The Shih Tzu is often mistaken for a Lhasa Apso because they are similar looking little dogs. However, the two breeds are quite different when it comes to their temperaments and conformation. One of the most endearing physical features of the Shih Tzu is the charming shape of their head and the way the hair on their faces grows upwards on the bridge their nose. For centuries, these little dogs have been delighting the world with their delightfully charming looks and endearing personalities.
The Shih Tzu is a lively little dog that was first bred in China where they were highly prized by Emperors. Today, they are classed as Utility dogs with The Kennel Club and have earned themselves a place in the hearts and homes of people all over the world. They are also very popular in the showring both with people and judges alike.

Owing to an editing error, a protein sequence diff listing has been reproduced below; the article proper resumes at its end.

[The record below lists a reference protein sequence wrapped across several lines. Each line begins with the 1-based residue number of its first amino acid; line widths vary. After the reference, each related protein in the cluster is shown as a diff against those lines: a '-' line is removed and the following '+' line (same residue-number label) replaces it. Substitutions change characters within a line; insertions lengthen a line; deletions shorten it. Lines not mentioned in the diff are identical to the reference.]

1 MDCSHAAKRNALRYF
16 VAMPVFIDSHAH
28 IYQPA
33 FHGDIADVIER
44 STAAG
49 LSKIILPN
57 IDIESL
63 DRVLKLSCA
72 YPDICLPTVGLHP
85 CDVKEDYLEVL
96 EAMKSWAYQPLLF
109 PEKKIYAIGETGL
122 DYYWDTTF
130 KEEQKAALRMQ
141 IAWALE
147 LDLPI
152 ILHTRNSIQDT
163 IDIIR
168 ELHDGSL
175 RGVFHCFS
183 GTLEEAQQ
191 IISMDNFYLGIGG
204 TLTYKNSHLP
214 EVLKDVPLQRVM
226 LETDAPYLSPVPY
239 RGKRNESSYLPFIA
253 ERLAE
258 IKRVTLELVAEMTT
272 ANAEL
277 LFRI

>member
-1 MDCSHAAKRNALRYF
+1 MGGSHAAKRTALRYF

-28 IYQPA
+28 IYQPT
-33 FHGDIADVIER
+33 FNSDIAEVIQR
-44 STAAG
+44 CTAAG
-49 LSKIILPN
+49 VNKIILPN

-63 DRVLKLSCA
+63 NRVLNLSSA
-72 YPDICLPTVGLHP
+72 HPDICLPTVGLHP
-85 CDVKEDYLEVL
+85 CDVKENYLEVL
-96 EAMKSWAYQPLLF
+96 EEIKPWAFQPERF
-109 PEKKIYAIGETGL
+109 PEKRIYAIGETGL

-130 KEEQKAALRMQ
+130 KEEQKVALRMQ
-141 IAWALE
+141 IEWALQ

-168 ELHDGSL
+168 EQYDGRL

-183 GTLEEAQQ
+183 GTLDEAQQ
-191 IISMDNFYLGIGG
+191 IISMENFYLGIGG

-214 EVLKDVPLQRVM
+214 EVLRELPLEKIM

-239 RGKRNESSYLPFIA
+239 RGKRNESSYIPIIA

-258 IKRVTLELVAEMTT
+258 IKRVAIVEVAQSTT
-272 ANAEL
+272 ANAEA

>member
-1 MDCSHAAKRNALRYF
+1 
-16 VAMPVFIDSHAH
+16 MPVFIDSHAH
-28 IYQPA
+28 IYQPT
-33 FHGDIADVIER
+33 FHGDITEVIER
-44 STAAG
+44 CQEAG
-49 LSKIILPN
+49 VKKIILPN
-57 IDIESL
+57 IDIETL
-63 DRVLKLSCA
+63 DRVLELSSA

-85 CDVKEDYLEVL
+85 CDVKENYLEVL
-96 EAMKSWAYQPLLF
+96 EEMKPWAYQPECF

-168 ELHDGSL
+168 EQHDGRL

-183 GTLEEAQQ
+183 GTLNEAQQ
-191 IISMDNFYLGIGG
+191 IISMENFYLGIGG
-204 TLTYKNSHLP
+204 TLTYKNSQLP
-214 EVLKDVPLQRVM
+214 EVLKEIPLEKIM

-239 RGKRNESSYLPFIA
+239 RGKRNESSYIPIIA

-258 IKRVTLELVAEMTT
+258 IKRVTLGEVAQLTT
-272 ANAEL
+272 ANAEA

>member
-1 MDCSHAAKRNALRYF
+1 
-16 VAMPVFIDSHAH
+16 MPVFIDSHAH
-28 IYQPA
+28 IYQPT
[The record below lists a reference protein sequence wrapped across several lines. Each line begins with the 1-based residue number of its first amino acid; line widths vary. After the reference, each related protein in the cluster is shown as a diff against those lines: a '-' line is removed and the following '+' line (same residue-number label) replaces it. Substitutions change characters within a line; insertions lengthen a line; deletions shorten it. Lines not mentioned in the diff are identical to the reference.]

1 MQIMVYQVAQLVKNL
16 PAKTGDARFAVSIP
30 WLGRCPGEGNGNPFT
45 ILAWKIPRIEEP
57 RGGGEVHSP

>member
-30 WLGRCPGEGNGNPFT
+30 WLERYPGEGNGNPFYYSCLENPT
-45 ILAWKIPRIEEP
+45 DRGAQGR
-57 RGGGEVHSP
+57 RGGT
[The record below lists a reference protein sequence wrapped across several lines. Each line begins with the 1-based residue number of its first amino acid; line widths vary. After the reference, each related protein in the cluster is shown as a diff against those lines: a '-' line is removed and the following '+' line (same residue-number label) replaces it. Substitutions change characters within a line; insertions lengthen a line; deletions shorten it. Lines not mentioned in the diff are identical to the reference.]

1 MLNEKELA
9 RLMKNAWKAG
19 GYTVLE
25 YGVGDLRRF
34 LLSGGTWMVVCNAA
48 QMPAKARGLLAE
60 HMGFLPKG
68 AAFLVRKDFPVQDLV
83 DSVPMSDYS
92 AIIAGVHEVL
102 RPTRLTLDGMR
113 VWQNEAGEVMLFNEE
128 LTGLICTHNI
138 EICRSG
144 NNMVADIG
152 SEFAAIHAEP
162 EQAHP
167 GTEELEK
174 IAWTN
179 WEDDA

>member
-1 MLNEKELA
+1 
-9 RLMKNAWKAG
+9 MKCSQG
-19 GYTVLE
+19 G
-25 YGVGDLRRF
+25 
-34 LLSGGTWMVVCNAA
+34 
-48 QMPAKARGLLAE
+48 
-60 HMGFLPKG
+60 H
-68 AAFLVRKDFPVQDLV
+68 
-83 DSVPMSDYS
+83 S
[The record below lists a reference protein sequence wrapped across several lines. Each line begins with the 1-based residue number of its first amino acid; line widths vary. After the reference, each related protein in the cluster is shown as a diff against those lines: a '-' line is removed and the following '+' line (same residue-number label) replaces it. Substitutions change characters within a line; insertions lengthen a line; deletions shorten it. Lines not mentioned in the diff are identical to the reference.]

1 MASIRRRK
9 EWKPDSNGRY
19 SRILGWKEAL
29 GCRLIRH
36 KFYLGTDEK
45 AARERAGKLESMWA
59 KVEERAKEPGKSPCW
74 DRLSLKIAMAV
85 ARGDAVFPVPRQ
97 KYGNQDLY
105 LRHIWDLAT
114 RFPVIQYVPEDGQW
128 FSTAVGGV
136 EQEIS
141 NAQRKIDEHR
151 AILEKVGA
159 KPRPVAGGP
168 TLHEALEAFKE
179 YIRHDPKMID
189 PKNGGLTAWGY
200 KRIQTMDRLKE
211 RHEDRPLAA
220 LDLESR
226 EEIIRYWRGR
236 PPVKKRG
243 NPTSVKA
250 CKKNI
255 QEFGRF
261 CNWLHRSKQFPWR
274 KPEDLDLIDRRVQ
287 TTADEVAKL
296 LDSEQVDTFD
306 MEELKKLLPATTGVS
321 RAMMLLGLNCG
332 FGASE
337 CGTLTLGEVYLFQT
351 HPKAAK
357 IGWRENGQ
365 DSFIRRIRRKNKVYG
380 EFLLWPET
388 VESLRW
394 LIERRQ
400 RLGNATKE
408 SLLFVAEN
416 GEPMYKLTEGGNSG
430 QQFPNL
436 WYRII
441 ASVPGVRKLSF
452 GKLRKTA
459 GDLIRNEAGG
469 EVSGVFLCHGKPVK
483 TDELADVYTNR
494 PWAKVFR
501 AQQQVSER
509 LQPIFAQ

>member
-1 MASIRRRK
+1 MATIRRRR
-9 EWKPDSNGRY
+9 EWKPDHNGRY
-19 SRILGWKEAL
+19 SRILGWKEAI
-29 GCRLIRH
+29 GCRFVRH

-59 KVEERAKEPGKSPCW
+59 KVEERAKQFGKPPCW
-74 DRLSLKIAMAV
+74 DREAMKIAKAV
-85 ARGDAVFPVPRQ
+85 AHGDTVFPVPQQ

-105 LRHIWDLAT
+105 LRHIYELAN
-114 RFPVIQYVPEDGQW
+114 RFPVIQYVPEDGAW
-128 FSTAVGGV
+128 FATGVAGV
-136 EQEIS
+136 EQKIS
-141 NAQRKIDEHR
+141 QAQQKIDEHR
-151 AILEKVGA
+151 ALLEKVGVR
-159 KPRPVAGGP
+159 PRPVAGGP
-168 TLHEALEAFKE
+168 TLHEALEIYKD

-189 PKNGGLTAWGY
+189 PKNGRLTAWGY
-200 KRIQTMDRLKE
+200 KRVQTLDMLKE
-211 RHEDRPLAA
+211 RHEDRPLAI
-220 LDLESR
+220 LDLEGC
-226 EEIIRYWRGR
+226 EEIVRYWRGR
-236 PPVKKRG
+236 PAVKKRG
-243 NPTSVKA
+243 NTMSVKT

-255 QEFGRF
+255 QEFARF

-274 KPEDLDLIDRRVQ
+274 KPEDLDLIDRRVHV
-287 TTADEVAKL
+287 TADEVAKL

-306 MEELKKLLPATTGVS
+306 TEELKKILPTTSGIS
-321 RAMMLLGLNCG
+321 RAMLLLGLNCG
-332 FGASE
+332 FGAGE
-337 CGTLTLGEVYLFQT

Although the Shih Tzu originates from Tibet, the breed was actually developed in China where they were highly prized by rulers and Emperors. These little dogs lived in imperial palaces all to themselves. They were crossed with the Pekingese to produce the dogs we see today. It was not until the beginning of the 20th century, when China became a republic that Shih Tzus first appeared in the West, although the first official record of the breed arriving here in the UK was a few years later in the thirties.
In 1949, the Shih Tzu was recognised as a breed in its own right by The Kennel Club and over the years, these charming little dogs have been a huge hit both in the show ring and the home environment thanks to their adorable looks and sweet, albeit lively and often mischievous natures.